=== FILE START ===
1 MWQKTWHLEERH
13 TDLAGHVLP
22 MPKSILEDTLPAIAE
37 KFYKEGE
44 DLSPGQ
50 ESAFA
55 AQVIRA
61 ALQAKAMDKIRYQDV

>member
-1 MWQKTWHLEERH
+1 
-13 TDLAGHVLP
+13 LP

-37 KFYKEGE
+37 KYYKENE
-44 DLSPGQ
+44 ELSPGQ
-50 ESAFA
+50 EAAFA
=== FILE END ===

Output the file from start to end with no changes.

1 MWQKTWHLEERH
13 TDLAGHVLP
22 MPKSILEDTLPAIAE
37 KFYKEGE
44 DLSPGQ
50 ESAFA
55 AQVIRA
61 ALQAKAMDKIRYQDV

>member
-1 MWQKTWHLEERH
+1 
-13 TDLAGHVLP
+13 LP

-37 KFYKEGE
+37 KYYKENE
-44 DLSPGQ
+44 ELSPGQ
-50 ESAFA
+50 EAAFA